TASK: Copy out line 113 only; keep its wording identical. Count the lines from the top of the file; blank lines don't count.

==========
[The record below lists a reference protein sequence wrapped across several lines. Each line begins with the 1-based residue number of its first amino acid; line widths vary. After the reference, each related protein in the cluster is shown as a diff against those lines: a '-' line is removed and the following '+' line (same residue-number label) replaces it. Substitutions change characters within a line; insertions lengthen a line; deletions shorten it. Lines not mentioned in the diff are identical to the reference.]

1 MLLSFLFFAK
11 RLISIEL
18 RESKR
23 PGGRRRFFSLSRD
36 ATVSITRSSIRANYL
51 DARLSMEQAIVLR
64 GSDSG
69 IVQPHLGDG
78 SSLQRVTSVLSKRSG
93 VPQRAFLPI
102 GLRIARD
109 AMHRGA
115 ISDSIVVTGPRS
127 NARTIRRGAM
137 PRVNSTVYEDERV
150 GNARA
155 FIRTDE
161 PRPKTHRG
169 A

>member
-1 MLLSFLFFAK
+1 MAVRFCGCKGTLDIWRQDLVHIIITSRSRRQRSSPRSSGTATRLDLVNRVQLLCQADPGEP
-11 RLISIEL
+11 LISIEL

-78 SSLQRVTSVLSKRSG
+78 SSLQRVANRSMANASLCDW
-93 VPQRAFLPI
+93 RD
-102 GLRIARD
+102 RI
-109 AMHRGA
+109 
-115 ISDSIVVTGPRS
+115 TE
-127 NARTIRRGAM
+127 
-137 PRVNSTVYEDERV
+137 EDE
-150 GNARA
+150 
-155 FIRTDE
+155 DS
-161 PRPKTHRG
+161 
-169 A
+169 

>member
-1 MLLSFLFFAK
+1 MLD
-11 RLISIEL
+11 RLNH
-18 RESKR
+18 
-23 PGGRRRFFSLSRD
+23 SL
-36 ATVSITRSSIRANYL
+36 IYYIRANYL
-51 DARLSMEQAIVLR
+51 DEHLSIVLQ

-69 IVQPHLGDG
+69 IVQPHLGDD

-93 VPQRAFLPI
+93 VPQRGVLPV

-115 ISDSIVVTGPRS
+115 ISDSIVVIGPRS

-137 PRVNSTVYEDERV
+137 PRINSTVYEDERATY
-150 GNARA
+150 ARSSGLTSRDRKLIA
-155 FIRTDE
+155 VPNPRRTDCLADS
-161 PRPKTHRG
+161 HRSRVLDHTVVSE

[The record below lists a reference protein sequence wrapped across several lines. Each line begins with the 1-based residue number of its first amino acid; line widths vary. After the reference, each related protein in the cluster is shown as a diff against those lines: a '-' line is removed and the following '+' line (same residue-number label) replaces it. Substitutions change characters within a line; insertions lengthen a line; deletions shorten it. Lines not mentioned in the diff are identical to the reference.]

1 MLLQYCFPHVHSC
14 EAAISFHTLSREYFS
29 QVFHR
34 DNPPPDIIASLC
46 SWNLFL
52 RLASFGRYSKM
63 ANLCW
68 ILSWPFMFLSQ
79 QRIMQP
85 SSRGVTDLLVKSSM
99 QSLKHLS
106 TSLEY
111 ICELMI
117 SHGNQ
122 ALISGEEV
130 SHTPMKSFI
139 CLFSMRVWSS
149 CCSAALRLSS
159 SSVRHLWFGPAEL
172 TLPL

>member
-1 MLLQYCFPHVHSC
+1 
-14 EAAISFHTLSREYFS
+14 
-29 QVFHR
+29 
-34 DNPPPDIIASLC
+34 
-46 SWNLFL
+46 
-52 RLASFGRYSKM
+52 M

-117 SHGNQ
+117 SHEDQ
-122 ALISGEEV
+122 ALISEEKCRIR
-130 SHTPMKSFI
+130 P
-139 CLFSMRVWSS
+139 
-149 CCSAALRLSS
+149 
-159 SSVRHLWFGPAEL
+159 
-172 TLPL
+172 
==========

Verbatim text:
-130 SHTPMKSFI